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Hist 1060 notes week 5

by: Justin Larremore

Hist 1060 notes week 5 Hist 1060

Marketplace > University of North Texas > History > Hist 1060 > Hist 1060 notes week 5
Justin Larremore
GPA 3.5

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About this Document

These notes cover all the background material rushed over right before the first exam.
World History from the sixteenth century
Kristan Foust Ewin
Class Notes
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This 5 page Class Notes was uploaded by Justin Larremore on Saturday October 8, 2016. The Class Notes belongs to Hist 1060 at University of North Texas taught by Kristan Foust Ewin in Spring 2016. Since its upload, it has received 7 views. For similar materials see World History from the sixteenth century in History at University of North Texas.


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Date Created: 10/08/16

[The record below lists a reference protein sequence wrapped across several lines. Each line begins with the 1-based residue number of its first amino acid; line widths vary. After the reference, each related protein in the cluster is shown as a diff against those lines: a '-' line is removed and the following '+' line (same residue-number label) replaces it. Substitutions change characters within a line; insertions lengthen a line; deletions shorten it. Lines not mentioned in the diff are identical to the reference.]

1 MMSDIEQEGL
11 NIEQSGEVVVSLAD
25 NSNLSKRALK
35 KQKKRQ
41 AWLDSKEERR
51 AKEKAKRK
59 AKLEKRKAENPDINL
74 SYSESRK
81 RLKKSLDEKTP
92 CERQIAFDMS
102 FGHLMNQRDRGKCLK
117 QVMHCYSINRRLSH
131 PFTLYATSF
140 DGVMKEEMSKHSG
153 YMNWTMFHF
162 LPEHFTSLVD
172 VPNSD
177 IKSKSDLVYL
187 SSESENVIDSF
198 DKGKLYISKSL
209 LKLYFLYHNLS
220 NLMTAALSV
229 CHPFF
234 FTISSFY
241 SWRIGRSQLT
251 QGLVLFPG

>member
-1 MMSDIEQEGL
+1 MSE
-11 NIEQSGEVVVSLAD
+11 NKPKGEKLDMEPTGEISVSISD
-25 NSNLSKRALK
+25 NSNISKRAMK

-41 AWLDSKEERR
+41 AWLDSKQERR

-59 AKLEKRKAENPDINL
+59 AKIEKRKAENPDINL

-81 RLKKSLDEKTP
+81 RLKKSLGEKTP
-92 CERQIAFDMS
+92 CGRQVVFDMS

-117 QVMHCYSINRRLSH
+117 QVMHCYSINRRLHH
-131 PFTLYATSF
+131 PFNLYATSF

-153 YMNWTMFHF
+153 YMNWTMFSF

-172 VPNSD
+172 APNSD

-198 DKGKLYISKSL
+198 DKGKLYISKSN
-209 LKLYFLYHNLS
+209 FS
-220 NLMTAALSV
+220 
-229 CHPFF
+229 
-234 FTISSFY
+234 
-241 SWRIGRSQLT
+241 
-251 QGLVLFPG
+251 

Hist 1060 Week 5 notes All material covered in week 5 is not necessary for Exam 2. Delhi Sultanate Muslim empire in north India during the Mongol conquest Sultan Iletmish d. 1236 Stopped Mongols from moving into Southern India, pushed them towards Persia Mughal Empire 1526­1707 A muslim empire ruling over a hindu people Founded by warlord, Babur Took over Punjab region then the Delhi Sultanate Used regional resources well and made the Mughals very wealthy Sher Khan 1540 Humayan, the son of Babur came to power after Babur died Pushed out Humayan, ruled over Mughals, unified the empire w/coinage system Humayan returned, took power back, fell down the stairs drunk and died Akbar 1555 Son of Humayan, very good ruler to majority of his subjects Tolerant of Hindus, repealed non­muslim taxes and unfair laws Allowed Hindus into government Jahangir 1605 Son of Akbar, continued to expand through military conquest Married a devout muslim princess, she influenced a shift back to Islam Shan Jahan Son of Akbar’s wife but not Akbar Built the Taj Mahal and the Red Fort Not a great ruler, he sent soldiers to forcibly put down famine revolts Imprisoned by his son in his own Red Fort to gain power Aurangzeb Son of Shan Jahan Puritanical Islamic rule, reinstated old biased laws on non­muslims Tore down Hindu temples and outlawed building new ones India was first southern Asian state to have contact w/Europeans Portuguese start trade in 1498 w/Vasco da Gama 1510­1961, Goa was Portuguese headquarters w/a Viceroy Portuguese traders in conflict w/Indian ocean muslim traders Portuguese control in Indian Ocean eventually replaced by the British Mughals allowed British entrance to India b/c of demonstrated naval power Britain gave British East India Co. a trade monopoly in India and it handled exploration Originally, the British were not interested in settling India or establishing colonies After Mughal empire’s end, the British stepped in power vacuum and moved to take power in India through direct rule or indirect rule via loyal nobles Africa Most info in previous week’s notes West Africa developed muslim­like culture and kingdoms Southern Africa remains mostly traditional w/Bantu states lack of muslim contact East Africa controlled by Swahili empires, coastal ocean states w/Indian ocean trade The Americas South America Olmec and Zapotecs Very isolated people groups  No wheel or domesticated animals  Very sophisticated agriculture Mayan Flourished form 200BCE to 900CE Writing system Advanced math and science especially astronomy Calendar based on astronomical observations Aztecs Called themselves Tenocha or Mexica Settled originally as semi­nomadic mercenaries Regional domination through force Bullied neighboring people for resources, almost feudalistic Religion dominated their lives, ritual human sacrifice very common Technology: Very good hydraulic farming techniques  Turned marshland into farmland w/irrigation system Incans Developed in the Andean highlands Was a conglomerate empire composed of different people groups Economy: Very closely resembled a communist society Food distribution Technology: Grew foods at high altitude  Domesticated alpacas and guinea pigs Religion:  Polytheistic, centered on nature  North America  Diverse and varied tribal groups Settled and semi­nomadic all spread out across the continent Europeans in North America English, Spanish, French Little effort to colonize until 1600 1603­French colony Arcadia  1607­Jamestown 1609­Hudson explores Canada 1620­Plymouth colony Columbian Exchange Crops, animals, and diseases all move from one continent to another The Renaissance 1350­1550 European states during Renaissance  Nations are gradually solidifying territory and centralizing authority  Spain One of the first nations to emerge as a unified state Reconquista­ pushed out muslims, unified Spain under Catholicism  Inquisition­ investigated conversos and maintained catholic authority England  War of the Roses 1455­1485 Henry VII 1485­1509 Won the throne and established Tudor dynasty Henry VIII 1509­1547 Established Church of England and separated from Catholic church Germany and Italy Fragmented regions and states Eventually consolidate but it takes centuries Renaissance “Rebirth” of civilization Crusades opened trade with East, classics (Greek and Roman ideas) brought back Renaissance origins in Italy Italy was a trade hub Fragmented states allowed for mobility between them Different govts allowed for cultural influences to merge and move around Humanism Exploring what it means to be human During Medieval period priority was religion and God Humanism shifted priorities back to people just like the Classical era Humanism in the Arts Giotto 1300 “Lamentation”­ put expressions on figures in a religious painting Da Vinci Renaissance man, branched out to all kinds of studies Michelangelo Greek and latin ideas, very humanist ideas in his art Raphael  “School of Athens”­ big emphasis on classical philosophers Brunelleschi  Figured out how to make first dome since the Romans Renaissance spreads out from Italy England Shakespeare Spencer­ “the Faerie Queene” Marlowe­ contemporary of Shakespeare, also a playwright France Francis I allowed his court to be a haven for Renaissance arts Montaigne­ humanist writer and thinker Germany Gutenberg­ printing press, movable type allowed for widespread books Spain Miguel Cervantes­wrote Don Quixote, a satirical take on medieval life